Winston, by comparison, has had a very easy life. No major hassles in the realm of catfights or trauma and no major health problems other than a penchant for hairballs. We don’t worry much about her because she’s an infernal wuss that runs from the least little thing and starts at every sound, so the chances of her getting into danger are pretty slim. She goes outside almost only at night, where she’ll have cover of darkness in which to lurk. And we know she never strays far from the house because Winston never mastered the art of using the bathroom outside and has, on many occasions, pounded on the door to get in only to run to the litterbox and then return to the door to be let out again. Beyond the hairballs, the closest we’ve come to any problems with her have been occasional screaming skirmishes with other cats.

Herein lies our story.


Wednesday, May 17, 2006

Actual Conversations Heard in Actual Libraries #51

SETTING: My "liberry," the circ desk. A patron approaches to sign up for a computer. Because Mrs. A was recently at the desk, however, the pen from the sign up sheet had been removed from the sign up sheet clip-board, used elsewhere and deposited into the pen jar, as in accordance with tradition. I fish it back out from among the scant few pens and broken pencils there and pass it to the patron. I'm annoyed at how few pens are in the cup, for just a month ago Mrs. A brought in two full packs of cheap crappy pens to replace the other cheap crappy pens that disappeared before that.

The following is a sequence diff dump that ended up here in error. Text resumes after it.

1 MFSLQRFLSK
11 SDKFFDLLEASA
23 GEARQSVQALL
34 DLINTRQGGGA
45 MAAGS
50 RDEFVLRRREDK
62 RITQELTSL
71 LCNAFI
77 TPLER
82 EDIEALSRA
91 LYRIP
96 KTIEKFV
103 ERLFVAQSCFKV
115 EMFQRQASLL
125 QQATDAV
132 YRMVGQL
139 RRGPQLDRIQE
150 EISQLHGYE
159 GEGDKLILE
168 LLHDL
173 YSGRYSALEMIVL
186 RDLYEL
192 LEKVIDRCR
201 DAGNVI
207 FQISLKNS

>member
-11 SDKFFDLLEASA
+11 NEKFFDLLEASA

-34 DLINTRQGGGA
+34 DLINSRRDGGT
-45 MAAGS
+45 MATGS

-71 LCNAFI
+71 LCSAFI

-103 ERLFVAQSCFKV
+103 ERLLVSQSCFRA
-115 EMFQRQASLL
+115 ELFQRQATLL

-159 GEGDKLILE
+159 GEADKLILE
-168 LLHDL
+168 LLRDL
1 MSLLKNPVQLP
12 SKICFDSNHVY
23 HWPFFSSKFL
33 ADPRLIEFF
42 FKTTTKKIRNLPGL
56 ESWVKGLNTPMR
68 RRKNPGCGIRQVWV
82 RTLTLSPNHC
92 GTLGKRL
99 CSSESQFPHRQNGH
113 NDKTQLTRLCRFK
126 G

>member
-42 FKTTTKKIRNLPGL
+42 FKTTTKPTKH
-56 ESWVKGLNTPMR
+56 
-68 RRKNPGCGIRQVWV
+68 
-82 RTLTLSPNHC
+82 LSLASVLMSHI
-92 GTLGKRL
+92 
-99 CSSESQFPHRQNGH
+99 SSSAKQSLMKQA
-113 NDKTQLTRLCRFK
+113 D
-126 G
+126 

ME: Where the heck are all our pens?

MRS. B: I don't know. We were just asking that this morning. Oh, that reminds me... Did you hear what they found that was clogging the toilet?

ME: No, no, what?

MRS. B: A pen.

ME: A pen?!

MRS. B: Yep. It was wedged in there sideways. It would let the liquid through but not the solids.

ME: Oh, please tell me we kept it! We should save it to loan out to patrons. `Heh heh, sure... you can borrow a pen. You can borrow our special pen.'

Alas, we had not.

Monday, May 08, 2006

More Salad Days

Last week, we the "liberry" staff left our branch in the semi-capable hands of a greenhorn while we hoofed it down to Town C for their branch's first annual fund-raising salad lunche0n.

I think Mrs. A was a bit worried about how their salad lunche0n would go, since they've never done anything like it before. There was much hand-wringing over whether or not they had enough salads or whether the venue they'd chosen to hold this in was big enough. However, when we arrived, everything seemed to be going gangbusters business. Though the hall they used was small, there was sufficient seating space and patron turnover to keep things rolling right along. The salads were also outstanding. However, some of the dining company turned out to be every bit as quirky as you might expect from “liberry” patrons.